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Barreto, Hansell hear bill ideas from constituents

Sen. Bill Hansell and Rep. Greg Barreto held joint meetings with constituents in several towns Wednesday and Thursday.
Jade McDowell

East Oregonian

Published on November 9, 2017 12:01AM

Last changed on November 9, 2017 10:41PM

Sen. Bill Hansell and Rep. Greg Barreto listen to a question on climate from former Pendleton City Councilor Chuck Wood, third from right, during an early morning coffee hour talk at Hamley Cafe on Wednesday in Pendleton.

Staff photo by E.J. Harris

Sen. Bill Hansell and Rep. Greg Barreto listen to a question on climate from former Pendleton City Councilor Chuck Wood, third from right, during an early morning coffee hour talk at Hamley Cafe on Wednesday in Pendleton.

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Andrew Clark of Pendleton discusses domestic violence legislation with Sen. Bill Hansell on Wednesday before an early morning coffee hour talk at Hamley Cafe in Pendleton.

Staff photo by E.J. Harris

Andrew Clark of Pendleton discusses domestic violence legislation with Sen. Bill Hansell on Wednesday before an early morning coffee hour talk at Hamley Cafe in Pendleton.

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A last-minute flight cancellation had pushed state Senator Bill Hansell’s bedtime back to 2 a.m. on Wednesday morning, but he was still sitting in front of constituents at Hamley’s Cafe in Pendleton by 8 a.m.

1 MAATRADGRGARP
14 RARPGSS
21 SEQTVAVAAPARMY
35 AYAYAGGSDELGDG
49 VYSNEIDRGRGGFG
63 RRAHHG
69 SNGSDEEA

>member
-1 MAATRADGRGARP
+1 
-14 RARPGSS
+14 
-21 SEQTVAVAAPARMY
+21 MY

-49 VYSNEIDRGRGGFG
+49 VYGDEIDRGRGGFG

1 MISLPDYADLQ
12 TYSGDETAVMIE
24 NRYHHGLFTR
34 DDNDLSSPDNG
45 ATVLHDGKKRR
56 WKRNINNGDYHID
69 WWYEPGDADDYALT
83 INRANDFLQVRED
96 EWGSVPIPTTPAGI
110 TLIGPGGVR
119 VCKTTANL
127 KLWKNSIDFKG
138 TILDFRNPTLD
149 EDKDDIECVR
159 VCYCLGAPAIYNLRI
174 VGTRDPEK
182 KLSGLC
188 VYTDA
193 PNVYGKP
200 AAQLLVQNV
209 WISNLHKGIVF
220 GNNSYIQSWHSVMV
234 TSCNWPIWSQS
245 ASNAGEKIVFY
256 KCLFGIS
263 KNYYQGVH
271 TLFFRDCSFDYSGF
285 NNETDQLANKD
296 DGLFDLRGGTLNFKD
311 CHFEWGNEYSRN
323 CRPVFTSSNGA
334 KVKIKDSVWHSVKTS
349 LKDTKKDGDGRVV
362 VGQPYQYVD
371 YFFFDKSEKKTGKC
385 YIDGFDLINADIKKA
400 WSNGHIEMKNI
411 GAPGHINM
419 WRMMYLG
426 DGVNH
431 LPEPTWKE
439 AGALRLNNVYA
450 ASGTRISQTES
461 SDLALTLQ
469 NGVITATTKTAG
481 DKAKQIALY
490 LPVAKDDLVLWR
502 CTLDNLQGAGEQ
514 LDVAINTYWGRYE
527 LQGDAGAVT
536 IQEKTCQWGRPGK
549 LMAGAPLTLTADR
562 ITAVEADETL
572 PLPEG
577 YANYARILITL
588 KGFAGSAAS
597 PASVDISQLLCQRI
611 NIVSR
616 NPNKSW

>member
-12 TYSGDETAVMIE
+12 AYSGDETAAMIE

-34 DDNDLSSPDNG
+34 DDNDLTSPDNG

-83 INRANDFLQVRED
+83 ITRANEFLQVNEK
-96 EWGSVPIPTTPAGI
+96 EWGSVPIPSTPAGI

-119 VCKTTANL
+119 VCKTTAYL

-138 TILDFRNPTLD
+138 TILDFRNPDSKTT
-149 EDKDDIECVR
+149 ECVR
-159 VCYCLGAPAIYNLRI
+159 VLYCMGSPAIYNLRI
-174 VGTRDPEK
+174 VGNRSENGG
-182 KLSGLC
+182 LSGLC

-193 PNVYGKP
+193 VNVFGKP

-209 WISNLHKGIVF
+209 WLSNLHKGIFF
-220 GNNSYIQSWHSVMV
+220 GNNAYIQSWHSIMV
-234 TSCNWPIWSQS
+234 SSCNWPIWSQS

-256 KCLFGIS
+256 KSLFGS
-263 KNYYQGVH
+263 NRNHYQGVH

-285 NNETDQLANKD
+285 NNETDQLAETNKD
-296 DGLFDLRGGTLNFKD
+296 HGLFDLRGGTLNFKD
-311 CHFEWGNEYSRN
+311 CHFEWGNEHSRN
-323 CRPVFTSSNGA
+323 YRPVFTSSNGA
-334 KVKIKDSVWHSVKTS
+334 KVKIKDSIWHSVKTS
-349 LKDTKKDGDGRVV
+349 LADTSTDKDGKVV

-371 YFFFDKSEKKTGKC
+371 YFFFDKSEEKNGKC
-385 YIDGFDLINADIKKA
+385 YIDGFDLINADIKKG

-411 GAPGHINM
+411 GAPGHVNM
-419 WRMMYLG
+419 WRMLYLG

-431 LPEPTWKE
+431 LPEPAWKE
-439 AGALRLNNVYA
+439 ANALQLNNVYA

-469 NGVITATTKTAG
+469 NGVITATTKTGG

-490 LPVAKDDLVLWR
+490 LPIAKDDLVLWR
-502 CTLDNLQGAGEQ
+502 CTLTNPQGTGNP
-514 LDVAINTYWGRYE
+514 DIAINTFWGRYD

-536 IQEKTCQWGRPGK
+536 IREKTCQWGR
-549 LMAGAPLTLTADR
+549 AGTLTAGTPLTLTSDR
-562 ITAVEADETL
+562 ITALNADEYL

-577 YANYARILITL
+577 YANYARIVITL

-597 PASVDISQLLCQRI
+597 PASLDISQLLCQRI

“I may fall asleep up here,” he said, perhaps only half-jokingly.

He and Rep. Greg Barreto were hosting the first of five joint town halls over two days, broaching a wide-ranging series of questions. In Pendleton, opioids and climate change were on constituents’ minds. Milton-Freewater residents were concerned about renewable energy. Wolves, water and health insurance were all discussed in Echo.

At Hamley’s, the conversation veered into environmental issues after Barreto expressed frustration that Oregon was one of the only states in the country that lost jobs during August and September. He said Democrat-led bills such as the minimum wage increase continued to lay new burdens on Oregon businesses, and criticized a $1.4 billion carbon tax that Democrats may try to introduce during the short session as another burden for local food processors and generating plants.

“We’re already leading the country in CO2 reduction and yet we’re trying to add to the cost to the people of Oregon,” he said.

He said he does believe in climate change, but “what hasn’t been proven is how much is man-made,” and damaging the economy over it would be a mistake.

Some Pendleton residents disagreed. Chuck Wood said he was “very, very concerned” about climate change and Oregon needed to maintain its leadership on the issue. Marie Hall said she thought the state’s biggest polluters should pay more, and asked that Hansell and Barreto work toward a compromise that balanced the environment and economy.

“I urge you both to advocate for Eastern Oregon ... I urge you to work with the rest of the state and not have an isolationist attitude,” she said.

Many of the topics discussed over coffee that morning were ones the Republican legislators had heard before, but they did hear a new twist to the PERS problem: Two retirees on the Public Employee Retirement System said they would be willing to give up a part of their pensions to help keep the system solvent.

“You are the first PERS recipient who has ever told me, ‘We need to take a cut,’” Hansell said. “Every other constituent has told me, ‘It’s mine, I earned it, keep your hands off of it.’”